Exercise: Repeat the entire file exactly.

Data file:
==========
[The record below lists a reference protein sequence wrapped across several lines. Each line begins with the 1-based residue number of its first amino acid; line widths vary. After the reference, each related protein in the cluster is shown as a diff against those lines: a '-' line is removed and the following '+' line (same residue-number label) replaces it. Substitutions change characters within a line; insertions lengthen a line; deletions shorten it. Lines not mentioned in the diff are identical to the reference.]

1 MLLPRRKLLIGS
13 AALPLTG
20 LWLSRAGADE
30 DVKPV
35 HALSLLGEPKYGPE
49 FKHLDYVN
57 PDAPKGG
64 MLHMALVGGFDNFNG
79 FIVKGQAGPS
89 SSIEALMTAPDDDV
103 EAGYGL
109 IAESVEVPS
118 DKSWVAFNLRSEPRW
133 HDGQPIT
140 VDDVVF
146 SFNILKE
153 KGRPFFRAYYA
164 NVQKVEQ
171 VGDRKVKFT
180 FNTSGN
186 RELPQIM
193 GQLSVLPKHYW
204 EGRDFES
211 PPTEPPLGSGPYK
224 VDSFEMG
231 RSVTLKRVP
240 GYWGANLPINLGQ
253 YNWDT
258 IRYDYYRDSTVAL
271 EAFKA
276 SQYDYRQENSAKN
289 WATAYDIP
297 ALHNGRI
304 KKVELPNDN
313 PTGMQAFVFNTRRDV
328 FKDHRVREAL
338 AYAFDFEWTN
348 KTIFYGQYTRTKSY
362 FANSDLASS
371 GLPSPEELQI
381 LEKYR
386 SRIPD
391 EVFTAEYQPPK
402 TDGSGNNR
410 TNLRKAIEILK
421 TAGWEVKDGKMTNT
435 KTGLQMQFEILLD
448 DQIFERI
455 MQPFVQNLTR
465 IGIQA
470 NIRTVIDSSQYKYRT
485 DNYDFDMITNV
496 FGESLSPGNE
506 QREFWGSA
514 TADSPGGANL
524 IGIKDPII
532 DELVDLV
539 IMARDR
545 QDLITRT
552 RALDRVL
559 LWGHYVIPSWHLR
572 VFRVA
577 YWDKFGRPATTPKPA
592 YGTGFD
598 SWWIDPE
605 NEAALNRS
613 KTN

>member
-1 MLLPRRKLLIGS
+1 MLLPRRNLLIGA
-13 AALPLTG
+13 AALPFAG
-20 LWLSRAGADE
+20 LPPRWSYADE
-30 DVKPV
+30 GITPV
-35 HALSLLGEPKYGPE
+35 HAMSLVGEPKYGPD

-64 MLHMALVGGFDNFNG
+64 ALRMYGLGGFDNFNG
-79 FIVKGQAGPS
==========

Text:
[The record below lists a reference protein sequence wrapped across several lines. Each line begins with the 1-based residue number of its first amino acid; line widths vary. After the reference, each related protein in the cluster is shown as a diff against those lines: a '-' line is removed and the following '+' line (same residue-number label) replaces it. Substitutions change characters within a line; insertions lengthen a line; deletions shorten it. Lines not mentioned in the diff are identical to the reference.]

1 MLLPRRKLLIGS
13 AALPLTG
20 LWLSRAGADE
30 DVKPV
35 HALSLLGEPKYGPE
49 FKHLDYVN
57 PDAPKGG
64 MLHMALVGGFDNFNG
79 FIVKGQAGPS
89 SSIEALMTAPDDDV
103 EAGYGL
109 IAESVEVPS
118 DKSWVAFNLRSEPRW
133 HDGQPIT
140 VDDVVF
146 SFNILKE
153 KGRPFFRAYYA
164 NVQKVEQ
171 VGDRKVKFT
180 FNTSGN
186 RELPQIM
193 GQLSVLPKHYW
204 EGRDFES
211 PPTEPPLGSGPYK
224 VDSFEMG
231 RSVTLKRVP
240 GYWGANLPINLGQ
253 YNWDT
258 IRYDYYRDSTVAL
271 EAFKA
276 SQYDYRQENSAKN
289 WATAYDIP
297 ALHNGRI
304 KKVELPNDN
313 PTGMQAFVFNTRRDV
328 FKDHRVREAL
338 AYAFDFEWTN
348 KTIFYGQYTRTKSY
362 FANSDLASS
371 GLPSPEELQI
381 LEKYR
386 SRIPD
391 EVFTAEYQPPK
402 TDGSGNNR
410 TNLRKAIEILK
421 TAGWEVKDGKMTNT
435 KTGLQMQFEILLD
448 DQIFERI
455 MQPFVQNLTR
465 IGIQA
470 NIRTVIDSSQYKYRT
485 DNYDFDMITNV
496 FGESLSPGNE
506 QREFWGSA
514 TADSPGGANL
524 IGIKDPII
532 DELVDLV
539 IMARDR
545 QDLITRT
552 RALDRVL
559 LWGHYVIPSWHLR
572 VFRVA
577 YWDKFGRPATTPKPA
592 YGTGFD
598 SWWIDPE
605 NEAALNRS
613 KTN

>member
-1 MLLPRRKLLIGS
+1 MLLPRRNLLIGA
-13 AALPLTG
+13 AALPFAG
-20 LWLSRAGADE
+20 LPPRWSYADE
-30 DVKPV
+30 GITPV
-35 HALSLLGEPKYGPE
+35 HAMSLVGEPKYGPD

-64 MLHMALVGGFDNFNG
+64 ALRMYGLGGFDNFNG
-79 FIVKGQAGPS